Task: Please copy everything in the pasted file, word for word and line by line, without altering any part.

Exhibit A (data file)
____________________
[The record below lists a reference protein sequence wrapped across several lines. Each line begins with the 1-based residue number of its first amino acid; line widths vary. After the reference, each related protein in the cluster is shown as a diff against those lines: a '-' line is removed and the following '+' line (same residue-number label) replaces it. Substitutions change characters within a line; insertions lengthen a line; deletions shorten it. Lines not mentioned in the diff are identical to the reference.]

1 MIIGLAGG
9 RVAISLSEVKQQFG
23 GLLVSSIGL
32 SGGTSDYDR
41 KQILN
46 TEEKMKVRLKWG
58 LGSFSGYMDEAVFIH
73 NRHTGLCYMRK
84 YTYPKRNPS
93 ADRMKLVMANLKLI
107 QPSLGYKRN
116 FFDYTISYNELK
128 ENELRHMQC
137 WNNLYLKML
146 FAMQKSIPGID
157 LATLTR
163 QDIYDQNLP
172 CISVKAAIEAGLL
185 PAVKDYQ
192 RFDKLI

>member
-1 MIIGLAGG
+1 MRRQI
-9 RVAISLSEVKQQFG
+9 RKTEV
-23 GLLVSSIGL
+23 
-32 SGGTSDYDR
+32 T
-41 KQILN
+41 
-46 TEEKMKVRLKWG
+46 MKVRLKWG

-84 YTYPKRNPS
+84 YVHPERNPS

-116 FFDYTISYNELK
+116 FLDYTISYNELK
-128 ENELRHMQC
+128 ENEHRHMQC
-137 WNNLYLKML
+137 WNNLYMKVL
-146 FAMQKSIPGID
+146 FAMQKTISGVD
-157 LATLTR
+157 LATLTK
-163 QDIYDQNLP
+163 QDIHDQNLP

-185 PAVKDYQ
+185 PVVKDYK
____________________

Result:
[The record below lists a reference protein sequence wrapped across several lines. Each line begins with the 1-based residue number of its first amino acid; line widths vary. After the reference, each related protein in the cluster is shown as a diff against those lines: a '-' line is removed and the following '+' line (same residue-number label) replaces it. Substitutions change characters within a line; insertions lengthen a line; deletions shorten it. Lines not mentioned in the diff are identical to the reference.]

1 MIIGLAGG
9 RVAISLSEVKQQFG
23 GLLVSSIGL
32 SGGTSDYDR
41 KQILN
46 TEEKMKVRLKWG
58 LGSFSGYMDEAVFIH
73 NRHTGLCYMRK
84 YTYPKRNPS
93 ADRMKLVMANLKLI
107 QPSLGYKRN
116 FFDYTISYNELK
128 ENELRHMQC
137 WNNLYLKML
146 FAMQKSIPGID
157 LATLTR
163 QDIYDQNLP
172 CISVKAAIEAGLL
185 PAVKDYQ
192 RFDKLI

>member
-1 MIIGLAGG
+1 MRRQI
-9 RVAISLSEVKQQFG
+9 RKTEV
-23 GLLVSSIGL
+23 
-32 SGGTSDYDR
+32 T
-41 KQILN
+41 
-46 TEEKMKVRLKWG
+46 MKVRLKWG

-84 YTYPKRNPS
+84 YVHPERNPS

-116 FFDYTISYNELK
+116 FLDYTISYNELK
-128 ENELRHMQC
+128 ENEHRHMQC
-137 WNNLYLKML
+137 WNNLYMKVL
-146 FAMQKSIPGID
+146 FAMQKTISGVD
-157 LATLTR
+157 LATLTK
-163 QDIYDQNLP
+163 QDIHDQNLP

-185 PAVKDYQ
+185 PVVKDYK